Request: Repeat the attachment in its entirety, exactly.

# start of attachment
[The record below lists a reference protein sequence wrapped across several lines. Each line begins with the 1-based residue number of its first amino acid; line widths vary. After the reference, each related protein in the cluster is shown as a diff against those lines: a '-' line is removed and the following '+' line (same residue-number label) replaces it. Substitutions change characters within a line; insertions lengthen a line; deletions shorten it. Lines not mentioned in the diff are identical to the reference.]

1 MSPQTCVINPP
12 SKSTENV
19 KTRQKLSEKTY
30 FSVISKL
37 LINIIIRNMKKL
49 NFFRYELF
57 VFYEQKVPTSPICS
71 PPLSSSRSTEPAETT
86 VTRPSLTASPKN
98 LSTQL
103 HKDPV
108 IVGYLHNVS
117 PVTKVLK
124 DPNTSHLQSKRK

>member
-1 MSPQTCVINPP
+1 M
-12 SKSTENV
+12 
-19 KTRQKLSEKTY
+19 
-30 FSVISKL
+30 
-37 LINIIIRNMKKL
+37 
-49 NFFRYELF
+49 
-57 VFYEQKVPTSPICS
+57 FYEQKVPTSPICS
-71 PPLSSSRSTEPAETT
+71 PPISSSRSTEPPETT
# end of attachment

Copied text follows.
[The record below lists a reference protein sequence wrapped across several lines. Each line begins with the 1-based residue number of its first amino acid; line widths vary. After the reference, each related protein in the cluster is shown as a diff against those lines: a '-' line is removed and the following '+' line (same residue-number label) replaces it. Substitutions change characters within a line; insertions lengthen a line; deletions shorten it. Lines not mentioned in the diff are identical to the reference.]

1 MSPQTCVINPP
12 SKSTENV
19 KTRQKLSEKTY
30 FSVISKL
37 LINIIIRNMKKL
49 NFFRYELF
57 VFYEQKVPTSPICS
71 PPLSSSRSTEPAETT
86 VTRPSLTASPKN
98 LSTQL
103 HKDPV
108 IVGYLHNVS
117 PVTKVLK
124 DPNTSHLQSKRK

>member
-1 MSPQTCVINPP
+1 M
-12 SKSTENV
+12 
-19 KTRQKLSEKTY
+19 
-30 FSVISKL
+30 
-37 LINIIIRNMKKL
+37 
-49 NFFRYELF
+49 
-57 VFYEQKVPTSPICS
+57 FYEQKVPTSPICS
-71 PPLSSSRSTEPAETT
+71 PPISSSRSTEPPETT